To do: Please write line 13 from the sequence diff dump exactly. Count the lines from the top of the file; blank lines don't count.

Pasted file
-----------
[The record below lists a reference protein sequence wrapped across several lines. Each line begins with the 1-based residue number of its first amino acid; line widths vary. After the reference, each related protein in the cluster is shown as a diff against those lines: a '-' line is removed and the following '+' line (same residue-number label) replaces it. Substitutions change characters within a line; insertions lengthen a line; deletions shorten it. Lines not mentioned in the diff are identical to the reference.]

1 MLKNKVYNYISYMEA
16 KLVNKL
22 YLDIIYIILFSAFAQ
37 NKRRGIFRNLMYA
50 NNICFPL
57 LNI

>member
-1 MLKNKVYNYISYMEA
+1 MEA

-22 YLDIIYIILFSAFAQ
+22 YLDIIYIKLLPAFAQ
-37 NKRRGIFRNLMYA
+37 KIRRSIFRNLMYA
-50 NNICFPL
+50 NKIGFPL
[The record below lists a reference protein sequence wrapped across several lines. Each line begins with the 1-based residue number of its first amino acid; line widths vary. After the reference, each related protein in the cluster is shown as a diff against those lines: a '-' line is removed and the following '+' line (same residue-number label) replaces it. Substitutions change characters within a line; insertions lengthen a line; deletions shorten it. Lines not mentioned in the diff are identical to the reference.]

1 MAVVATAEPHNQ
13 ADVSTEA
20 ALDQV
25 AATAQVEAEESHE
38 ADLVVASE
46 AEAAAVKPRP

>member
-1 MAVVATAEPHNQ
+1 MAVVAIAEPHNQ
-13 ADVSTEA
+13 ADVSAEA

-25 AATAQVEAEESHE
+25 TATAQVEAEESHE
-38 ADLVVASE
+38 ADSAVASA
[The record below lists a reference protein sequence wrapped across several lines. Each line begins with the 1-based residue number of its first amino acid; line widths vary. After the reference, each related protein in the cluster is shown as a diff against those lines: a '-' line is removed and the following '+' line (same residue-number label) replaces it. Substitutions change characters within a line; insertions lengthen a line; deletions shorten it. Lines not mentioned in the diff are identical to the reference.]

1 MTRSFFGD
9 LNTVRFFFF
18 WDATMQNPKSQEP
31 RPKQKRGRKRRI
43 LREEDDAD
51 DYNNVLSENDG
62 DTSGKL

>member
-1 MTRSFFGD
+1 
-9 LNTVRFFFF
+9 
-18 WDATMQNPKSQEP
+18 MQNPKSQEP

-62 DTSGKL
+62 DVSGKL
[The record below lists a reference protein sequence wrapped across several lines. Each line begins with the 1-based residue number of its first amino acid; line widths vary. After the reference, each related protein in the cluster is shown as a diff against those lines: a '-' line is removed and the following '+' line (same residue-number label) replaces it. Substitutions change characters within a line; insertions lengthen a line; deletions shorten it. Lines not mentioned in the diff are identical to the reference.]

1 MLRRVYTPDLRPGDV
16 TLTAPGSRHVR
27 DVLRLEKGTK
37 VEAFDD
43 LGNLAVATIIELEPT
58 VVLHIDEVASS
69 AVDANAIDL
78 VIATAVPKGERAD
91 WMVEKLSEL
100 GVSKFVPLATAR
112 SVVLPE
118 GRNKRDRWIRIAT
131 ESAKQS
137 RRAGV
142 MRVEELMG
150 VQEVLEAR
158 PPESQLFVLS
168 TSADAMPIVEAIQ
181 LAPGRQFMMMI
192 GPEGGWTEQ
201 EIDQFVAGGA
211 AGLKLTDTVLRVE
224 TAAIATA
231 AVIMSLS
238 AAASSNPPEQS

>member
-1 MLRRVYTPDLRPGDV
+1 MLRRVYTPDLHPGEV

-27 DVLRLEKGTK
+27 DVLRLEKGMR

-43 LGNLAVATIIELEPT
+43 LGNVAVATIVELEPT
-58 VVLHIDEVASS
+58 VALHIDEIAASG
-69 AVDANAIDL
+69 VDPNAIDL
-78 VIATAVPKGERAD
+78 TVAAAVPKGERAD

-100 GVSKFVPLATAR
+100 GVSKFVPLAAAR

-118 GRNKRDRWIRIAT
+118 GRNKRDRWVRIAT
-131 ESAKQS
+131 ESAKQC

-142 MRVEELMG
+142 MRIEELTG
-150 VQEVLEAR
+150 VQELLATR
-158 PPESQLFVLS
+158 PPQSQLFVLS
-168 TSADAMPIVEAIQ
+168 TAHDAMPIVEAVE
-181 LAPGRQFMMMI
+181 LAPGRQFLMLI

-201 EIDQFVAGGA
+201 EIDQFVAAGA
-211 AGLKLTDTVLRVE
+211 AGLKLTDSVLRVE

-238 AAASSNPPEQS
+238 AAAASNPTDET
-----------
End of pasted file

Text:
-37 NKRRGIFRNLMYA